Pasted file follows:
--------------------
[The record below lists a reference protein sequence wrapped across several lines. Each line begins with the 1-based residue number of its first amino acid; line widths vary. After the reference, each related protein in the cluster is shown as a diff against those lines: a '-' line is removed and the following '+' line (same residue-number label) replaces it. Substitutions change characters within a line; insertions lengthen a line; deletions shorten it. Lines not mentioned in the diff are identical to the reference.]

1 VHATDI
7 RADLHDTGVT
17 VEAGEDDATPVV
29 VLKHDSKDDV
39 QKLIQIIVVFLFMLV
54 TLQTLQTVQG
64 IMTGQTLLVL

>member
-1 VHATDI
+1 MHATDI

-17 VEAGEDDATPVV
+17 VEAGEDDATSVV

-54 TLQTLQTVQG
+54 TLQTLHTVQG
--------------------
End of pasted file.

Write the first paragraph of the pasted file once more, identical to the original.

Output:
[The record below lists a reference protein sequence wrapped across several lines. Each line begins with the 1-based residue number of its first amino acid; line widths vary. After the reference, each related protein in the cluster is shown as a diff against those lines: a '-' line is removed and the following '+' line (same residue-number label) replaces it. Substitutions change characters within a line; insertions lengthen a line; deletions shorten it. Lines not mentioned in the diff are identical to the reference.]